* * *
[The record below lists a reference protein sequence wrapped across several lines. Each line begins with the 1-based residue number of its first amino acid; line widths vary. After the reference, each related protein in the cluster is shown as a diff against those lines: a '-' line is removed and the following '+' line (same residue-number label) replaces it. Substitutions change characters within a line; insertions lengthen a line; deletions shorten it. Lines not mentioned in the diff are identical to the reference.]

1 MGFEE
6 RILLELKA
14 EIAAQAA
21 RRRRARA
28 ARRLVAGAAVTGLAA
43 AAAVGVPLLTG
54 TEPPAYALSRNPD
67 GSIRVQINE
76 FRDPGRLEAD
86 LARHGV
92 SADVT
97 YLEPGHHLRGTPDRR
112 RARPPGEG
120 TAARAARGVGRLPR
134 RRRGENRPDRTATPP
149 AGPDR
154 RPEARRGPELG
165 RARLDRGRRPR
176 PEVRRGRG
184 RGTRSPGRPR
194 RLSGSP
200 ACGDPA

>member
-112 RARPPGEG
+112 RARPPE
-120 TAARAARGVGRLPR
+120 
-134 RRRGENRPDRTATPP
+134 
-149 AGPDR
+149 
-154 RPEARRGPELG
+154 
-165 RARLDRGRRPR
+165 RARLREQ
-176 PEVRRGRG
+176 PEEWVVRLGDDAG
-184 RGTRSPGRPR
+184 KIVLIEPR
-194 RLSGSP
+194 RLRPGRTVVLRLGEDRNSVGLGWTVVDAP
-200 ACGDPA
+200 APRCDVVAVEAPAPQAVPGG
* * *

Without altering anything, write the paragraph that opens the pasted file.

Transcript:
[The record below lists a reference protein sequence wrapped across several lines. Each line begins with the 1-based residue number of its first amino acid; line widths vary. After the reference, each related protein in the cluster is shown as a diff against those lines: a '-' line is removed and the following '+' line (same residue-number label) replaces it. Substitutions change characters within a line; insertions lengthen a line; deletions shorten it. Lines not mentioned in the diff are identical to the reference.]